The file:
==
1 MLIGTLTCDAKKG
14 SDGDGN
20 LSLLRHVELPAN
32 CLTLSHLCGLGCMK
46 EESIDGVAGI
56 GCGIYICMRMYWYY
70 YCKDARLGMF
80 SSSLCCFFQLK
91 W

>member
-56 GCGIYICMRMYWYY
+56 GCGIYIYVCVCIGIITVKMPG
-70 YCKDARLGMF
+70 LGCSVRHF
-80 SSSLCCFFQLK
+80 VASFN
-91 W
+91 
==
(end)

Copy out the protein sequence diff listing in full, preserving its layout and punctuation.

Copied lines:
1 MLIGTLTCDAKKG
14 SDGDGN
20 LSLLRHVELPAN
32 CLTLSHLCGLGCMK
46 EESIDGVAGI
56 GCGIYICMRMYWYY
70 YCKDARLGMF
80 SSSLCCFFQLK
91 W

>member
-56 GCGIYICMRMYWYY
+56 GCGIYIYVCVCIGIITVKMPG
-70 YCKDARLGMF
+70 LGCSVRHF
-80 SSSLCCFFQLK
+80 VASFN
-91 W
+91 